The MESSAGE Communication Strategies in Dementia was developed by The University of Queensland in Australia. Click here for their free PDF.

It’s an evidence-based approach to training caregivers of patients with dementia. If you’re interested in learning more, the university provides lots of free support materials online.

M – Maximize Attention

  • Attract Attention
    • Address the person by name
    • Move to their eye level
    • Maintain eye contact
  • Avoid Distraction
    • Limit external distractions by turning off the TV or radio or moving to a quieter place
  • One At A Time
    • Try to make sure that only person talks at a time
    • Try not to hold other conversations when talking to a person with dementia

E – Expression and Body Language

  • Relaxed and Calm
    • Be aware of your facial expression, tone of voice, and body language when talking to a person with dementia
    • Try to appear as relaxed and calm as possible
  • Show Interest
    • Use your body language to show that you are interested
    • Face the person, lean forward, and nod your head when appropriate

S – Keep it Simple

  • Short, Simple, and Familiar
    • Use short, simple, and direct sentences
    • Use familiar words
    • Use nouns and names, rather than pronouns (Say Maria, the chair, etc. instead of he, she, it)
    • (You can use simple language without talking down to someone)
  • Clear Choices
    • Help the person express needs or wants by offering clear choices
    • Use questions with yes or no answers
    • Suggest choices (“Would you like water or tea?”)
    • In the later stages, you may need to limit questions to one choice with a yes or no answer (“Would you like chicken?”)

S – Support Their Conversation

  • Give Them Time
    • Communication is harder if a person is feeling rushed, so give them extra time
    • A good rule is to wait 5 seconds after you’ve finished speaking before you expect a response
  • Find the Word
    • There are several ways you can help the person find the right word:
      • Suggest a word
      • Repeat the unfinished sentence with a suitable word in place
      • Ask, “Do you mean ___?”
  • Repeat then Rephrase
    • If the person doesn’t seem to understand what you said:
      • First, try repeating your sentence
      • If that doesn’t work, say the sentence in a different way
  • Reminders of the topic
    • Clearly state the topic of your conversation
    • Repeat the topic throughout the conversation
    • Make it clear when you are changing the topic. Do this by stating the topic change or leaving time between topics

A – Assist with Visual Aids

  • Gesture & Action
    • Use gestures (pointing and actions) when speaking to help clarify what you are saying
  • Objects & Pictures
    • Use visuals as well as speech, by showing:
      • The object you are talking about
      • A picture of the object or topic
      • Written words

* Use visuals instead of speaking, when words are hard to understand. Familiar objects or actions can trigger understanding.

G – Get Their Message

  • Listen, Watch, & Work Out
    • Pay attention to words and non-verbal clues. You may need to use both to understand the person’s message
  • Behavior & Non-verbal Messages
    • The person may communicate through their behavior:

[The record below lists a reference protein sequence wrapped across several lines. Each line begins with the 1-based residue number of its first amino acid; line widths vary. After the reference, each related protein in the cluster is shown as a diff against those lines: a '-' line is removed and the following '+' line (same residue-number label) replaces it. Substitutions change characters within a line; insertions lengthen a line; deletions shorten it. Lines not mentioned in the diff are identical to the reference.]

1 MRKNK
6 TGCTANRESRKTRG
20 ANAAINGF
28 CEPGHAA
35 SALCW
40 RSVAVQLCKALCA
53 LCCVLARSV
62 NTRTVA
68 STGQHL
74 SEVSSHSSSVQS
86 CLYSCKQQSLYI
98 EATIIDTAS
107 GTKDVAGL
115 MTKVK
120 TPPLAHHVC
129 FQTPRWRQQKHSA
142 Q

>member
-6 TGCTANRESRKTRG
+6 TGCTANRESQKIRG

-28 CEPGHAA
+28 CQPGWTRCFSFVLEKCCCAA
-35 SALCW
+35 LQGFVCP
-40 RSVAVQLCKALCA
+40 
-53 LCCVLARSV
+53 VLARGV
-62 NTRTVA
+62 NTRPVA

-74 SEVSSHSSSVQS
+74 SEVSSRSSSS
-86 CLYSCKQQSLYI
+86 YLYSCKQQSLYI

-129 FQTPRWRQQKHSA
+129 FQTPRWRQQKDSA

• Facial expressions or where the person is looking can give you information
    • Be familiar with the person’s life, likes, dislikes, interest, and routines. This may help you decipher their message

E – Encourage & Engage in Communication

  • Interesting & Familiar Topics
    • Encourage conversation about familiar and interesting things such as:
    • Photos (see our post on how to make a memory book)
    • Memorabilia
  • Family & Friends
    • Encourage conversation whenever you get the chance. Encourage friends and family to do the same
    • Don’t ask test questions
    • Don’t argue if the person seems confused about reality. Instead, acknowledge their feelings, give assurances as needed, and try to move on gently to another topic

More Speech Therapy Materials

Visit our shop for print-and-go communication partner handouts—and much more!


  1. Aphasia Institute. (n.d.). Communication Tools: Communicative Access & Supported Conversation for Adults With Aphasia (SCA™). Aphasia Institute. Retrieved March 23, 2023, from
  2. Beeke S, Sirman N, Beckley F, Maxim J, Edwards S, Swinburn K, Best W. 2013. Better Conversations with Aphasia: an e-learning resource. Available at: 
  3. Cicerone, K. et al.(2019). ACRM Cognitive Rehabilitation Manual & Textbook Second Edition. American Congress of Rehabilitation Medicine.
  4. Kagan, A., Black, S. E., Duchan, F. J., Simmons-Mackie, N., & Square, P. (2001). Training volunteers as conversation partners using “Supported Conversation for Adults with Aphasia” (SCA): a controlled trial. Journal of speech, language, and hearing research : JSLHR44(3), 624–638.
  5. Rietdijk, R., Power, E., Brunner, M., & Togher, L. (2018). A single case experimental design study on improving social communication skills after traumatic brain injury using communication partner telehealth training. Brain Injury, 1-11.
  6. The University of Queensland. (2009). MESSAGE communication in cementia and RECAPS memory strategies in dementia.
  7. Togher, L., McDonald, S., Tate, R., Power, E., & Rietdijk, R. (2013). Training communication partners of people with severe traumatic brain injury improves everyday conversations: a multicenter single blind clinical trial. Journal of Rehabilitation Medicine, 45(7), 637-645.
  8. Togher, L., McDonald, S., Tate, R., Rietdijk, R., & Power, E. (2016). The effectiveness of social communication partner training for adults with severe chronic TBI and their families using a measure of perceived communication ability. NeuroRehabilitation, 38(3), 243-255.
  9. Togher, L., Douglas, J., Turkstra, L. S., Welch-West, P., Janzen, S., Harnett, A., Kennedy, M., Kua, A., Patsakos, E., Ponsford, J., Teasell, R., Bayley, M. T., & Wiseman-Hakes, C. (2023). INCOG 2.0 Guidelines for Cognitive Rehabilitation Following Traumatic Brain Injury, Part IV: Cognitive-Communication and Social Cognition Disorders. The Journal of head trauma rehabilitation38(1), 65–82.